[Dmbu-l] PhD Defense of Dora Erdos --- April 27@ 10AM in MCS 148

George Kollios gkollios at bu.edu
Wed Apr 22 13:27:20 EDT 2015

*PhD Defense of Dora Erdos*Monday, April 27, 2015 at 10am in MCS 148

*Centrality Measures and Analyzing Dot-product Graphs*

*Abstract:*  In this thesis we investigate two topics in data mining on
graphs; in the first part we investigate the notion of centrality in
graphs, in the second part we look at reconstructing graphs from aggregate
information. In many graph related problems the goal is to rank nodes based
on an importance score. This score is in general referred to as node
centrality. In Part I. we start by giving a novel and more efficient
algorithm for computing betweenness centrality. In many applications not an
individual node but rather a set of nodes is chosen to perform some task.
We generalize the notion of centrality to groups of nodes. While group
centrality was first formally defined by Everett and Borgatti, we are the
first to pose it as a combinatorial optimization problem "find a group of k
nodes with largest centrality". We give an algorithm for solving this
optimization problem for a general notion of centrality that subsumes
various instantiations of centrality that find paths in the graph. We prove
that this problem is NP-hard for specific centrality definitions and we
provide a universal algorithm for this problem that can be modified to
optimize the specific measures. We also investigate the problem of
increasing node centrality by adding or deleting edges in the graph. We
conclude this part by solving the optimization problem for two specific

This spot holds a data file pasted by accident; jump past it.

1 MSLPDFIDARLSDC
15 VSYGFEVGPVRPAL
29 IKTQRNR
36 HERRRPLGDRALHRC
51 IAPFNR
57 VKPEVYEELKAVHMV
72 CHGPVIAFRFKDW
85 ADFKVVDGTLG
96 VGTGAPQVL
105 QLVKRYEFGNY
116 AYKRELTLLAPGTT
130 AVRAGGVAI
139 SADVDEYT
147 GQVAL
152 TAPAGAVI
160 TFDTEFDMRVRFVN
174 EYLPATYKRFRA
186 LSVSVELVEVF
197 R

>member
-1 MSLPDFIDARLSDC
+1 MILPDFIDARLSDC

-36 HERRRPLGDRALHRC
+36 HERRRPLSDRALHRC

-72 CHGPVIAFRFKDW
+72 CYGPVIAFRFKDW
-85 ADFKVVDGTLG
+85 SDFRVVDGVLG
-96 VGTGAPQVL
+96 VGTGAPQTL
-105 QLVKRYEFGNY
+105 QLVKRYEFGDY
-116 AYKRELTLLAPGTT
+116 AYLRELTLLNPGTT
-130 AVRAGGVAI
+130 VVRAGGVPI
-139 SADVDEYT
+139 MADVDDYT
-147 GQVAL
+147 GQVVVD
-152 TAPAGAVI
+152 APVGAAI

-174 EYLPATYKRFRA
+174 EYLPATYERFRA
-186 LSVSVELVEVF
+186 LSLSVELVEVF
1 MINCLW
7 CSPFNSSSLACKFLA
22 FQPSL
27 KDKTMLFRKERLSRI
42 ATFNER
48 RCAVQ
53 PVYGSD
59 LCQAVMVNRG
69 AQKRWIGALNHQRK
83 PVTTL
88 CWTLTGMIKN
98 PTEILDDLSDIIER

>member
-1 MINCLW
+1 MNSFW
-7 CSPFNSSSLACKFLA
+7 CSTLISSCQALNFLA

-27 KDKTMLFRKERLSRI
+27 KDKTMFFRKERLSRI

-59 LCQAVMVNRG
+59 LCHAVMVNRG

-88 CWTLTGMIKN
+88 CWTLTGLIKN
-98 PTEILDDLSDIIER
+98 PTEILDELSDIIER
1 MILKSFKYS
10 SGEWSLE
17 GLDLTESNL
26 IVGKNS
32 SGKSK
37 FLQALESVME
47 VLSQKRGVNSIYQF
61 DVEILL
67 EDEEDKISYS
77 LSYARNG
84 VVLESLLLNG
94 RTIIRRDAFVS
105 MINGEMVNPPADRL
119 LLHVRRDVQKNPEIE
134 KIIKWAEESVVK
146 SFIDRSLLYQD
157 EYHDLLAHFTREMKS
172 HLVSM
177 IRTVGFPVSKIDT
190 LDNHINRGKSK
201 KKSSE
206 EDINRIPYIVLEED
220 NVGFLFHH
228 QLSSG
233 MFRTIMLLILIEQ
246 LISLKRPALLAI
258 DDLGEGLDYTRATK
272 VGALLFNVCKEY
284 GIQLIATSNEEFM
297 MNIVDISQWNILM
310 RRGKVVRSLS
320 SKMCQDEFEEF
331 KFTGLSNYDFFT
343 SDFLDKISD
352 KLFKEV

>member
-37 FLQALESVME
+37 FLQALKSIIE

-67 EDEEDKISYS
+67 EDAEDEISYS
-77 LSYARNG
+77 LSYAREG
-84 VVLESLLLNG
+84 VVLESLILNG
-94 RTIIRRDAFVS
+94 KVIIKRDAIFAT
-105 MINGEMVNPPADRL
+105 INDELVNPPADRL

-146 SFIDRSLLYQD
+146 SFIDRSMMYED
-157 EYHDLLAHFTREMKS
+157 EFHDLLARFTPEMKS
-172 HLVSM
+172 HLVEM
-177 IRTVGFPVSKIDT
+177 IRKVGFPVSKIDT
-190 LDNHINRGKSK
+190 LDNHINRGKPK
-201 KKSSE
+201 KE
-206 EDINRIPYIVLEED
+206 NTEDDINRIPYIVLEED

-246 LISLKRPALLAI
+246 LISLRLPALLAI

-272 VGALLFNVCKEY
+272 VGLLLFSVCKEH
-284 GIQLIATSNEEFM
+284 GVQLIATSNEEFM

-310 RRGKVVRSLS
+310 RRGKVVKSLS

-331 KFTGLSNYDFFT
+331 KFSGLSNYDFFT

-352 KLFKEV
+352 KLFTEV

applications; one for minimizing redundancy in information propagation
networks and one for optimizing the expected number of interceptions of a
group in a random navigational network.

In the second part of the thesis we investigate what we can infer about a
bipartite graph if only some aggregate information -- the number of common
neighbors among each pair of nodes -- is given. First, we observe that the
given data is equivalent to the dot-product of the adjacency vectors of
each node. Based on this knowledge we develop an algorithm that is based on
SVD-decomposition, that is capable of almost perfectly reconstructing
graphs from such neighborhood data. We investigate two versions of this
problem, in the versions the dot-product of nodes with themselves, a.k.a.
the node degrees, are either known or hidden.

PhD Examination Committee:

·         Evimaria Terzi (Major Advisor and 1st Reader)

·         Azer Bestavros (2nd Reader)

·         Pauli Miettinen (3rd Reader, Max Planck Institute for Informatics)

·         Mark Crovella

·         George Kollios (Chair)
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